“NHS organisations must continue to be prepared for ongoing uncertainty over an extended period even if a deal is passed, because of how much there is to agree in the next phase.”
The source added: “We also need to remember the potential knock-on effects of any economic impact – a range of public services act as key health determinants, in particular social care, education, housing and the welfare system. If investment in these areas is lost, then we will see the results in further rising demand for the NHS.”
NHS Confederation said local health service leaders should remain focused on preparing for a no-deal Brexit with so much uncertainty surrounding the process.
Top of the list for many local leaders was the supply and availability of medicines and other goods, and how local areas will cope with the impact of a no-deal Brexit on top of day-to-day operational pressures.
In an exclusive comment for HSJ Dr McCay said: “Six other concerns were raised by health leaders in our Brexit Temperature Check: long-term disruption, transport disruption, the timing of Brexit coming as the NHS enters the winter period, reciprocal arrangements, workforce and funding.”
Explained: The “front-stop” replacing the Irish backstop
The so-called “front-stop” has been developed as the latest attempt to tackle the complex conundrum posed by the need to ensure EU-UK customs checks can be completed but without bringing back a hard border on the island of Ireland.
Former prime minister Theresa May stated that a Brexit deal would need to ensure that the UK left both the single market and the customs union.
The hope was the two sides could agree a comprehensive trade deal by the time the UK left the EU which would ensure the Irish border remained open as it is now.
But the deal included the so-called Irish “backstop” arrangement.
The arrangement was an insurance policy to ensure frictionless trade could continue across the border even if the new detailed customs arrangements – which have proved fiendishly complex to agree – could not be hammered out by the time the UK left the union.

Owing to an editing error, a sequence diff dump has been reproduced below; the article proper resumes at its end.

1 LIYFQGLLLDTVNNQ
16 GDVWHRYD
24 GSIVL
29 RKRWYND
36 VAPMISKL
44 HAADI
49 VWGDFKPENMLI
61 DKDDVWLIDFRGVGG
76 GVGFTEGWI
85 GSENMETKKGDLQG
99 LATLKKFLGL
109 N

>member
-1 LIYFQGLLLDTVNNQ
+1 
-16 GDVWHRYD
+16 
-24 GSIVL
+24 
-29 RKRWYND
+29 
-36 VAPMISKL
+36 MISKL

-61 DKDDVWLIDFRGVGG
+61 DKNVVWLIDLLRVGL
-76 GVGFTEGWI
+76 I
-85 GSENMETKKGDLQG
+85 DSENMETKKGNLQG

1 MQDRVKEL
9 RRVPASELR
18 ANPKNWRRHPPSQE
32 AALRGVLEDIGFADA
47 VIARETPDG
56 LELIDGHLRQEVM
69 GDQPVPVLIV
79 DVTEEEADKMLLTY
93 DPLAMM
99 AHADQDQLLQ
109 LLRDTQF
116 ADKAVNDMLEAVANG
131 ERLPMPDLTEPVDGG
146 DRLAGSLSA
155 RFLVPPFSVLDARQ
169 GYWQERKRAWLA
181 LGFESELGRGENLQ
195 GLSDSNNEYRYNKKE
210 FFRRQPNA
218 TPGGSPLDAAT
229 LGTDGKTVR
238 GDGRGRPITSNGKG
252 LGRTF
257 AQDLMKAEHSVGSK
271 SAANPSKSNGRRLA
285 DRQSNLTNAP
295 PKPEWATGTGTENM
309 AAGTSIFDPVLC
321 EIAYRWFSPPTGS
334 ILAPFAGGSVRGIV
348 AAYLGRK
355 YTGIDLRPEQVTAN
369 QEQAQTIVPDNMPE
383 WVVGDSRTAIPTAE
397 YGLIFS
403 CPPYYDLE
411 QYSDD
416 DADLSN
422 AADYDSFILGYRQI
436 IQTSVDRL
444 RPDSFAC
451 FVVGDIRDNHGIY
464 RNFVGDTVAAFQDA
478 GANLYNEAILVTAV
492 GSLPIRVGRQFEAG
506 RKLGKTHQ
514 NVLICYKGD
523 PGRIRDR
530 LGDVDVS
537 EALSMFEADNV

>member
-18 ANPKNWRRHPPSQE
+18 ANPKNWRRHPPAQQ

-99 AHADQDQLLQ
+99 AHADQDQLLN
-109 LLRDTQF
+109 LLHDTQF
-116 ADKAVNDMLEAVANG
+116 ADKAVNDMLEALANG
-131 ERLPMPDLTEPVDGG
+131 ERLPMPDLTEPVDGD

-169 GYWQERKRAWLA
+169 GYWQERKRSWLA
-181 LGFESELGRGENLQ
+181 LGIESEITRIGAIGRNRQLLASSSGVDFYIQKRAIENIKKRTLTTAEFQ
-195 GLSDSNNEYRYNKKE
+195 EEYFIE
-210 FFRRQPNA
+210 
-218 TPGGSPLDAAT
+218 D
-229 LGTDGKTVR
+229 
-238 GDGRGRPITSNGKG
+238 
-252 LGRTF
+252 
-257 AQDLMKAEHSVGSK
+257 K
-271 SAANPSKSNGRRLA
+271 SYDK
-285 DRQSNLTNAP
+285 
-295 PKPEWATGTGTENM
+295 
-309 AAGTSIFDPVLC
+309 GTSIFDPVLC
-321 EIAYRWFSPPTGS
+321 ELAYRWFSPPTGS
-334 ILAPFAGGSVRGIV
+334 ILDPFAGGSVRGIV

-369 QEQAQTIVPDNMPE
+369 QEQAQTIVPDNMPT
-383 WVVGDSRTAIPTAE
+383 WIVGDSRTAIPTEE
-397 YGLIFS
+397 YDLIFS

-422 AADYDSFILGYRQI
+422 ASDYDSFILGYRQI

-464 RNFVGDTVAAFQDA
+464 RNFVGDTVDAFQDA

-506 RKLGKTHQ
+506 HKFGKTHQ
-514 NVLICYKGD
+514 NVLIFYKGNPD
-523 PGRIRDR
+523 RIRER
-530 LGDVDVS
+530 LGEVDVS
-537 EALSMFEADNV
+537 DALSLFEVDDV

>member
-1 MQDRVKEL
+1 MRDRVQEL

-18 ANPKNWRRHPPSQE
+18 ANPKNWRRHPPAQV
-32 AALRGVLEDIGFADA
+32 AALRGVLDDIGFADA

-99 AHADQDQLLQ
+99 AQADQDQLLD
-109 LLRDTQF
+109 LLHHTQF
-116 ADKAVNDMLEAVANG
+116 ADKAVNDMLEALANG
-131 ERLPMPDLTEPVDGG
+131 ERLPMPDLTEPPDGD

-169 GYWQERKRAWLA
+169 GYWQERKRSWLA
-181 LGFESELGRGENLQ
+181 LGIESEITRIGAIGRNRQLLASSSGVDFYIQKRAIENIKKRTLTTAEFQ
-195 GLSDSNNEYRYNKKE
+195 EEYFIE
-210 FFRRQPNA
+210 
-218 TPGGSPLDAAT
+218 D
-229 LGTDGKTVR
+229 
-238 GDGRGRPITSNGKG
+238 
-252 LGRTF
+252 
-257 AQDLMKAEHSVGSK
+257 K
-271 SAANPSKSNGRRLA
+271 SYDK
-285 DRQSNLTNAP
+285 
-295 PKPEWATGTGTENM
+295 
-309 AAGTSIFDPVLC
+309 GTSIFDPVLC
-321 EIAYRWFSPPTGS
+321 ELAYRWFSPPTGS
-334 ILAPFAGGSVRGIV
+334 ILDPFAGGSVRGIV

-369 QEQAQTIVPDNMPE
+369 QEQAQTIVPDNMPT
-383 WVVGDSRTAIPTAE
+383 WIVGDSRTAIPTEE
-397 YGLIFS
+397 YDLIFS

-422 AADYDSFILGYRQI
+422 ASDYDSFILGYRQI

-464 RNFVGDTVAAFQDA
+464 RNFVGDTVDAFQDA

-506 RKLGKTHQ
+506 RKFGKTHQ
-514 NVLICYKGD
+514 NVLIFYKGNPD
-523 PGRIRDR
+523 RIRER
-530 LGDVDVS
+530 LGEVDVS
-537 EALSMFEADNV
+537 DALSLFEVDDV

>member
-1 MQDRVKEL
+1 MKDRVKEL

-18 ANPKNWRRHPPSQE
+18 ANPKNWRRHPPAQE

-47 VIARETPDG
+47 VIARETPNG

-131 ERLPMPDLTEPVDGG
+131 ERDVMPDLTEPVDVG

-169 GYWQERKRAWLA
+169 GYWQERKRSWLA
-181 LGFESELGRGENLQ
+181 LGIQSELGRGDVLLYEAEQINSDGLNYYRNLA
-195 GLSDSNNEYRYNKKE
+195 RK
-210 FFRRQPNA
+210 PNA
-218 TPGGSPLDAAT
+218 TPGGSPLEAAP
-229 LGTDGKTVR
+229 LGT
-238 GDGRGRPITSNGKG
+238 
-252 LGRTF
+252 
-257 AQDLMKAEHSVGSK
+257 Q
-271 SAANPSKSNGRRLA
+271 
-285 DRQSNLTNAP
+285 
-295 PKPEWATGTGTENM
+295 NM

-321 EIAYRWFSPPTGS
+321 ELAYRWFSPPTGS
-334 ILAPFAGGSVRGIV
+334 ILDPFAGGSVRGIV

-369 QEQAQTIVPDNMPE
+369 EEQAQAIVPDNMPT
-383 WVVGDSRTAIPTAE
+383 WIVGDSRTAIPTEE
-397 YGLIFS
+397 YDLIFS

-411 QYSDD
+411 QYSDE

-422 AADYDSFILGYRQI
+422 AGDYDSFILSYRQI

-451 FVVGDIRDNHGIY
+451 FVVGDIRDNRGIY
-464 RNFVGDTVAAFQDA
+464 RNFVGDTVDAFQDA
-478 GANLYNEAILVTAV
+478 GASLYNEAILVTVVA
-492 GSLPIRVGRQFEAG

Boris Johnson and other Brexiteers vehemently oppose the backstop because it would tie the UK into the EU customs union and takes away the UK’s chance of striking new trade deals.
The prime minister’s deal means the UK would leave the EU customs union on day one after Brexit. This means Northern Ireland and the Republic of Ireland would be in different customs territories.
Lorries entering the Republic of Ireland from Northern Ireland would therefore need to complete customs declarations to ensure the correct taxes on imports were paid when UK goods enter the EU customs union.
But instead of a physical north-south border, the government is instead bidding to create an east-west border down the Irish Sea – which has been rejected by Democratic Unionist Party.
The government says this would keep the north-south border frictionless.
It said most checks would be done “electronically”, while a “very small proportion of movements”, and this is contested by critics, would be carried out at warehouses or “designated locations, which could be located anywhere in Ireland or Northern Ireland”.
There is little detail over where these “designated locations” would be and significant scepticism around the technology the deal would be reliant on.
The Department of Health and Social Care and the Association of the British Pharmaceutical Industry were approached for comment. Neither had responded at the time of publication.